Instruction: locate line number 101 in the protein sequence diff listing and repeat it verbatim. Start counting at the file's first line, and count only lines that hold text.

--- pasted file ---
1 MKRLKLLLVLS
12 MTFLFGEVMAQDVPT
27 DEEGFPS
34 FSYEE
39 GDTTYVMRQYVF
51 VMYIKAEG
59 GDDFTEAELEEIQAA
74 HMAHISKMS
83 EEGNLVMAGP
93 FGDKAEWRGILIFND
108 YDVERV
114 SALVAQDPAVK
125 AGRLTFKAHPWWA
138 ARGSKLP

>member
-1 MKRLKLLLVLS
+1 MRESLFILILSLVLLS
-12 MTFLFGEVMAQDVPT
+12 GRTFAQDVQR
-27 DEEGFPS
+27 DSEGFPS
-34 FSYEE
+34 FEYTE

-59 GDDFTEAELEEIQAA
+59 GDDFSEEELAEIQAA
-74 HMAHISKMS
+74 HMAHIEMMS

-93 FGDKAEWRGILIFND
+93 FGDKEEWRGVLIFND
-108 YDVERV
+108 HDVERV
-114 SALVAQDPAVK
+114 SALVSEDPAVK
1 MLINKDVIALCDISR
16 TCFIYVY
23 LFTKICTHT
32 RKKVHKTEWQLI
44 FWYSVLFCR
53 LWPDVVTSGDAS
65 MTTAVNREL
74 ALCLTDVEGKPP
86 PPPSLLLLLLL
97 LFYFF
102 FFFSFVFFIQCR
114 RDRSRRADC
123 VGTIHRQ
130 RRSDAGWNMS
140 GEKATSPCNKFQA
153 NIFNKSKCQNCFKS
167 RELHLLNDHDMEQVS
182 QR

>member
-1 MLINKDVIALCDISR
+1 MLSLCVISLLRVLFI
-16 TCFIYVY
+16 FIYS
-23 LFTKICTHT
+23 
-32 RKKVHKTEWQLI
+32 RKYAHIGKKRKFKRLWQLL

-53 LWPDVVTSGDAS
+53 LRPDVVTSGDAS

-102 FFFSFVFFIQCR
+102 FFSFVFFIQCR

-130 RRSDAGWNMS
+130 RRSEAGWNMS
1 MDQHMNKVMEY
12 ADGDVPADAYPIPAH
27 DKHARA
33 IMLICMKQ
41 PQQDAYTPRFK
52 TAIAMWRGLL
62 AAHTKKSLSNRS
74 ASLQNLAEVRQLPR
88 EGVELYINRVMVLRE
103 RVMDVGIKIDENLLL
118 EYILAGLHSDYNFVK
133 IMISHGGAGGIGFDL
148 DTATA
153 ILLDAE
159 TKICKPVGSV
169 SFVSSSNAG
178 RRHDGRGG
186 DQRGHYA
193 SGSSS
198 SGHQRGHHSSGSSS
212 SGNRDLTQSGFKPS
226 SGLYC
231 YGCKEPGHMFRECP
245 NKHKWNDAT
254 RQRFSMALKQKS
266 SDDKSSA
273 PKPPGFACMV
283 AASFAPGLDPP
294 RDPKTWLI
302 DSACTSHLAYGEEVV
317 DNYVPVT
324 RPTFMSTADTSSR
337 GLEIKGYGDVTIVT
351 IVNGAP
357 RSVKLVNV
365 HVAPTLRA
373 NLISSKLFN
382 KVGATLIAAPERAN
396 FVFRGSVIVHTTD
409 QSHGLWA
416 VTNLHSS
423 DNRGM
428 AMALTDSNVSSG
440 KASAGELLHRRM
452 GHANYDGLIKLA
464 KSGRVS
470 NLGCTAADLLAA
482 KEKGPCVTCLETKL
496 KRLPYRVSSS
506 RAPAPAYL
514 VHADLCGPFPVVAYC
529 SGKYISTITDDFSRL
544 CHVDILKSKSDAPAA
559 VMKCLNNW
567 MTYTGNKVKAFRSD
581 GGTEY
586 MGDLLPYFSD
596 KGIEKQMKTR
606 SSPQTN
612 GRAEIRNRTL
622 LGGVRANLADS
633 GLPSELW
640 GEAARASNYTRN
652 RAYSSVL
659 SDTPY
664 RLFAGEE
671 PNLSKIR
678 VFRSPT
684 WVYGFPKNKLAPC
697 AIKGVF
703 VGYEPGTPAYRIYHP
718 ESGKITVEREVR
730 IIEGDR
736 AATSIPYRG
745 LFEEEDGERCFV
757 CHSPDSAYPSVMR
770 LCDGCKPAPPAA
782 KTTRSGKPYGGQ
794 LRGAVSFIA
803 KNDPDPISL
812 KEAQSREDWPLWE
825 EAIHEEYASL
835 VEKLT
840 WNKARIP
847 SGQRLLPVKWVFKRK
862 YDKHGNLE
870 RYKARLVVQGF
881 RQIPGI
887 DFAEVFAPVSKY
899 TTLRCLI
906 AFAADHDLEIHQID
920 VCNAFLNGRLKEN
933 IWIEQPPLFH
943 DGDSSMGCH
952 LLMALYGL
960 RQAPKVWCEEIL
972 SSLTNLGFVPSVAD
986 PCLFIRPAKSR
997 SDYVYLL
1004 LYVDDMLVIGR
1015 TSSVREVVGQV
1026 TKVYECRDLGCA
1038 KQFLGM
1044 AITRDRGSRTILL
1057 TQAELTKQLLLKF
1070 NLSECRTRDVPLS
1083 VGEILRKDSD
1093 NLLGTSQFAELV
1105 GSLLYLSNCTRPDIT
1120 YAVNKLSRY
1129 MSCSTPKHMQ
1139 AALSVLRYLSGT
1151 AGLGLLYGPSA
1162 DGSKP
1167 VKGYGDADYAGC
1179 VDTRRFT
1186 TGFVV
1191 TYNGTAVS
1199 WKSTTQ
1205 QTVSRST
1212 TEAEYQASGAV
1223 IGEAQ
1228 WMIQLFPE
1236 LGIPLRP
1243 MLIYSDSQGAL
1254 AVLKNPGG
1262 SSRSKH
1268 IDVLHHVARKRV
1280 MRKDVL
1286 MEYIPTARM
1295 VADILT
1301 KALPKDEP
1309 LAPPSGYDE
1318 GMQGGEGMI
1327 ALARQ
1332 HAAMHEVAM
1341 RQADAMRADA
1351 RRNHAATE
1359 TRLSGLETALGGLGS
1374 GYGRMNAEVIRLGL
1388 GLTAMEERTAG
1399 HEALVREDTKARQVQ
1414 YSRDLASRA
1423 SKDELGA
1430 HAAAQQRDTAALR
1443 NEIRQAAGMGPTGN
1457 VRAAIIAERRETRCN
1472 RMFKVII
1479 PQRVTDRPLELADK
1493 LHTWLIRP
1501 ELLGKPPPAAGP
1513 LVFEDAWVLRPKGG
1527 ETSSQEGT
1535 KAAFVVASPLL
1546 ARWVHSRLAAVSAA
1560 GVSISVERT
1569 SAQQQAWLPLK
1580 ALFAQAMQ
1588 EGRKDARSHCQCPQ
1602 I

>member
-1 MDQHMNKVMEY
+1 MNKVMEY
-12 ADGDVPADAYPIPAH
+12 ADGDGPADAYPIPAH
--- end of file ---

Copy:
357 RSVKLVNV